After mangrove tour, we were taken on a pick-up truck to our next destination, Panorama Point. Up the hill, it’s a perfect place to see the island from above with amazing panoramic view. It’s a beautiful combination of lush vegetation next to the endless blue ocean and sky.
This is what you see on Instagram, a shot snapped by thousands of tourists coming to Nusa Lembongan every year.
But what you don’t see is what has been cropped out – piles of trash under your feet and poor children begging tourists or trying to sell them cheap knick-knacks. But seeing all the construction going on the island, I think it’s just a matter of time before it gets fully developed and cleaned up in an effort to attract more tourists.
Devil’s Tears Bay
Devil’s Tears Bay is one of those places that makes you gasp, watching the power of Mother Nature. As waves crash against cliff and cave underneath it, they produce a dramatic sound and splash all over the cliff shore. So, if you are standing close to the edge, you might get a free shower!
The water is so many shades of blue and so enigmatic that we felt like we could stand and watch it for hours. And check out this rainbow that makes this dramatic location less scary!
The final stop in our visit itinerary was Dream Beach. The minute I saw this swing, I had to get on it. Immediately my inner child came out, happy and carefree. Plus, the view was breathtaking!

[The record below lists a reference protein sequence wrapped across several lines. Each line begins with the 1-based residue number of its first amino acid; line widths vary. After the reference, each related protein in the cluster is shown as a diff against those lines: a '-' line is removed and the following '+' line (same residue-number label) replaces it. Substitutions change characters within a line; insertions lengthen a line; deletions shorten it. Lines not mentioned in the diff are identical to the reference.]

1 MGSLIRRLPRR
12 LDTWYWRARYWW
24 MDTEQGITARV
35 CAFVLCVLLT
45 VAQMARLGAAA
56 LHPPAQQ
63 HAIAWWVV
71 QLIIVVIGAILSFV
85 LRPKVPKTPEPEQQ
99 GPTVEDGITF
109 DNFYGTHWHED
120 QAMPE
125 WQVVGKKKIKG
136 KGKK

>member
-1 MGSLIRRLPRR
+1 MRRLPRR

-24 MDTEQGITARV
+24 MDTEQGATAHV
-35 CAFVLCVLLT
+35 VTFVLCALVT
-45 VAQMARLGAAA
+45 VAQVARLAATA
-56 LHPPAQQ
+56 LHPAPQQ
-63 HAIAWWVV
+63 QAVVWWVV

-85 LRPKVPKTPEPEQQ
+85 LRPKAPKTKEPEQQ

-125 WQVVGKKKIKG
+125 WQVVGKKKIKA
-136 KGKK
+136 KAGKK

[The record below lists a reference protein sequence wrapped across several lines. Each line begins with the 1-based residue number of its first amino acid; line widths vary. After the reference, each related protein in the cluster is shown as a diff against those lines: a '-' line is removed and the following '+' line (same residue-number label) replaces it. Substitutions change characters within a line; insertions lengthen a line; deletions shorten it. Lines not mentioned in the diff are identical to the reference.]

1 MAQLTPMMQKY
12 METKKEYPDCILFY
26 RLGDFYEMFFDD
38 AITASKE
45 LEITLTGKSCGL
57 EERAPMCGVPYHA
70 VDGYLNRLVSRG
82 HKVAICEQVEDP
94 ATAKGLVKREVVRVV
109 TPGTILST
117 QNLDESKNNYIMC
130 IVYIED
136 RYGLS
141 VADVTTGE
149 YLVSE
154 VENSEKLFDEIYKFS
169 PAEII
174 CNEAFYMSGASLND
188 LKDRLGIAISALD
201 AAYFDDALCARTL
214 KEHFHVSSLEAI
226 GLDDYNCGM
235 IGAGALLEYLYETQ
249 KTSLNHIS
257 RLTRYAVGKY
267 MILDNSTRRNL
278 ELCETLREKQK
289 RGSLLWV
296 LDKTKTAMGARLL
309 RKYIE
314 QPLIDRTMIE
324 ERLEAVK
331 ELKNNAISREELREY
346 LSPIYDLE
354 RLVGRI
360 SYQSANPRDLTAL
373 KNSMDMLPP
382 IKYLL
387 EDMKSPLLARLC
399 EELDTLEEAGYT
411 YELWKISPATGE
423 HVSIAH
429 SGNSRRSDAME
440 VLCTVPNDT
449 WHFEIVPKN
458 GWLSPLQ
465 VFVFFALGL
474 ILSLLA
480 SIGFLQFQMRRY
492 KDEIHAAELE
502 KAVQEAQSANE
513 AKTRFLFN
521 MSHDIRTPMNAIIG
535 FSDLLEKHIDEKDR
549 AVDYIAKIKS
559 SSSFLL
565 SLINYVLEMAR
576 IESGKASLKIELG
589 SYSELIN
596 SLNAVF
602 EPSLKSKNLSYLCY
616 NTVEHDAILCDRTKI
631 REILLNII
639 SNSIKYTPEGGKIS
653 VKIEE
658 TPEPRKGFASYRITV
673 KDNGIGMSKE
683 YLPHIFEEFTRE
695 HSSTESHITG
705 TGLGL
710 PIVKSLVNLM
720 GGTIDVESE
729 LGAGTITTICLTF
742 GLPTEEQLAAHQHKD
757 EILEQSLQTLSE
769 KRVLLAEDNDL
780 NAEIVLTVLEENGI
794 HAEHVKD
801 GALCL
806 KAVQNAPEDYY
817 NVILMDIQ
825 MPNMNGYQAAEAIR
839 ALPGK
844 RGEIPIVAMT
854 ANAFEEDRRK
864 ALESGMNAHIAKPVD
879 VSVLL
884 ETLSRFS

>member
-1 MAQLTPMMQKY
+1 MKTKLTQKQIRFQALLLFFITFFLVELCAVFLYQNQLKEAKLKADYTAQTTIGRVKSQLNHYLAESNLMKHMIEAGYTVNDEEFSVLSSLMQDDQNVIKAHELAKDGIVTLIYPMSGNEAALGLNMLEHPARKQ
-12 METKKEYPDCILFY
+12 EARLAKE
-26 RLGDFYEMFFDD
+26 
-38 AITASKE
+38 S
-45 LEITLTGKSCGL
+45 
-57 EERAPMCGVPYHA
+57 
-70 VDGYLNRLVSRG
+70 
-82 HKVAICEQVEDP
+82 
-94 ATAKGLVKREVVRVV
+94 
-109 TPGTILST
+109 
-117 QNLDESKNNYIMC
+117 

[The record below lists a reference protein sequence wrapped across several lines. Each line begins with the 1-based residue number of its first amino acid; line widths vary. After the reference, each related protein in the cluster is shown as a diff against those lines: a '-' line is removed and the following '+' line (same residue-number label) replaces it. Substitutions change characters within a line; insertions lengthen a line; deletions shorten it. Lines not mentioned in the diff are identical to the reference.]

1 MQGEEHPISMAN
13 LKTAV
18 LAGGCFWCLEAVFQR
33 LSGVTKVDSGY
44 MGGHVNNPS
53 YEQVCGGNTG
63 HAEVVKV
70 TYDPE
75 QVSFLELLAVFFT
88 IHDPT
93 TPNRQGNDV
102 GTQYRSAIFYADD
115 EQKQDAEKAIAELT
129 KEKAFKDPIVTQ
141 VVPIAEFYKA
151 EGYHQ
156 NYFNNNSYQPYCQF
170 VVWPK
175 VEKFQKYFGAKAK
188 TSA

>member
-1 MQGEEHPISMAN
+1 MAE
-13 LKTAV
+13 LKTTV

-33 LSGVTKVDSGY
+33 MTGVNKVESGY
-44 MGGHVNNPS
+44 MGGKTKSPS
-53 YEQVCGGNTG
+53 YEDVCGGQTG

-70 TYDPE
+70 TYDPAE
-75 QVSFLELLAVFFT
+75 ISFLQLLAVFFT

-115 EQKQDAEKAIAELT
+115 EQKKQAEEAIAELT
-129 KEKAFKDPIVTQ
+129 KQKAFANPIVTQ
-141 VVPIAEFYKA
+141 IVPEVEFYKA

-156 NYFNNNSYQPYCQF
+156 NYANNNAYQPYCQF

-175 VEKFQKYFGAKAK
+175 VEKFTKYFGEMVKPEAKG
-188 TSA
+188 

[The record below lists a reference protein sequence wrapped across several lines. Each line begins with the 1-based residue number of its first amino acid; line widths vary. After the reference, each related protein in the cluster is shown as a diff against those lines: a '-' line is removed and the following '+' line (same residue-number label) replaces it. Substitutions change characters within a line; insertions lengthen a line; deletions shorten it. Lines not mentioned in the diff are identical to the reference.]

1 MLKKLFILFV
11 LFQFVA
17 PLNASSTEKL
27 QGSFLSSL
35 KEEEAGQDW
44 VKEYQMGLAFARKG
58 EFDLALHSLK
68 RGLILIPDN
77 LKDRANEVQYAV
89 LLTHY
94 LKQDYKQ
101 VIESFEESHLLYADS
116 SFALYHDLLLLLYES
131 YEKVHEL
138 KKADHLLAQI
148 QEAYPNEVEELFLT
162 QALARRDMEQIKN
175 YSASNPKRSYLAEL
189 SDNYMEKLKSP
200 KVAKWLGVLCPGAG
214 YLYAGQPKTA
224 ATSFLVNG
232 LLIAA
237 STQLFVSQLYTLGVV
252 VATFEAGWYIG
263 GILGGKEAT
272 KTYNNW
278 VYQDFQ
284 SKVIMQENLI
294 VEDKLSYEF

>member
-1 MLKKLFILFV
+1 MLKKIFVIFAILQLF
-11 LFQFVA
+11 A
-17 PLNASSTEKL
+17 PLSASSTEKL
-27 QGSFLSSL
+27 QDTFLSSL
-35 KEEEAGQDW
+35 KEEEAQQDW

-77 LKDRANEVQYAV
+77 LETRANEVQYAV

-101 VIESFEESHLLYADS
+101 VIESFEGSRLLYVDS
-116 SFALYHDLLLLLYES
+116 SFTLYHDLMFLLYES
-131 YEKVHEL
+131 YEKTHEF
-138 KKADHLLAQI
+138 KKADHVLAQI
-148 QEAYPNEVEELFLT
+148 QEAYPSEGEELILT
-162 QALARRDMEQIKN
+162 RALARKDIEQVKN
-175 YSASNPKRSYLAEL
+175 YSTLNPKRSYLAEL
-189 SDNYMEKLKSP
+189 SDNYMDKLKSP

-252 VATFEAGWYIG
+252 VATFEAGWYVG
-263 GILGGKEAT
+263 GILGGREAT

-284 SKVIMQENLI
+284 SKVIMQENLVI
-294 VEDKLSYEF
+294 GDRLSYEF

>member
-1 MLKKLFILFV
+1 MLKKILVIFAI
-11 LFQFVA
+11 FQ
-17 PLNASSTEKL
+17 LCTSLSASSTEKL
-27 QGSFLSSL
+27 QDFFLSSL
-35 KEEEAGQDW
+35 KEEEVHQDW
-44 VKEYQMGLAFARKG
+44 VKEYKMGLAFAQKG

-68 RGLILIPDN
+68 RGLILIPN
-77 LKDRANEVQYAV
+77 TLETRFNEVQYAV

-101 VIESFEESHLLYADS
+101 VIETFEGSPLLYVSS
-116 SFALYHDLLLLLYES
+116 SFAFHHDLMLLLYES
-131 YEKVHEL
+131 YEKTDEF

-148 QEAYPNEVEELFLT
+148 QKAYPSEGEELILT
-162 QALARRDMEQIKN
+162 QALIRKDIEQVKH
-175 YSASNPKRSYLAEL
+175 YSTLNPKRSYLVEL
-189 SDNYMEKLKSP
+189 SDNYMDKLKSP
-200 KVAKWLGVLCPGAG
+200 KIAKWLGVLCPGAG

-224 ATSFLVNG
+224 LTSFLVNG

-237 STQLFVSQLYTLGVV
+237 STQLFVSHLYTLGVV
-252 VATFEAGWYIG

You have to take stairs down to the beach. It’s small and cozy. But you won’t see many people swimming. I dipped my toes in the water and boy, it was cold and rough, with big rocks hitting my feet.
So after some walking on the beach, we decided to grab drinks at the restaurant above the beach. Being very thirsty in the heat of Balinese sun, I chose my favorite – watermelon juice. So yummy and refreshing!
Around 3:30pm, it was time to head back to port to catch our ferry back to Bali. In a way, I wish we had more time on the island to explore it properly. There is much more to it than what we’ve seen and done.
We were back in Bali before 7pm, just in time for dinner at our Berry Amour villa that villa staff organized. But that’s another story for another blog post. Keep tuning in!
- If you want to book a tour like we did, I suggest Lembongan Island Tour & Activities. Just make sure you have cash ready when you get to Sanur port to pay for the tour before they take you to the island.
- Make sure to bring a backpack to carry your belongings. You have to take your shoes off and walk a bit into the water before you climb onto a boat. So make sure your hands are free at all times.
- Wear your cheap flip flops and leave expensive sandals at home. Before you climb onto a boat, they make you take your shoes off and place them in a box with everyone else’s. When you disembark on the other end, they dump all shoes out on the shore and you have to find yours. So make it less appealing for someone to walk away with your shoes!
- Don’t forget bottled water, sunscreen, and a hat. It will be very hot, so keep this in mind to avoid sun stroke. Bathrooms in Nusa Lembongan are VERY basic, so prepare in advance by bringing some toilet paper and hand sanitizer.
- Wear something comfortable if you plan to swim/snorkel and do touristy bits like we did. I wore flipflops, shorts and brought two thin cotton tops/shirts that I changed during the trip. I wore a long sleeve shirt on the boat out in the ocean to protect myself from the sun, and then short sleeved top for the rest of the trip. My hubby brought an extra t-shirt to wear once he showered after snorkeling.
- And don’t forget to take it all in and enjoy yout trip!
Happy travels xx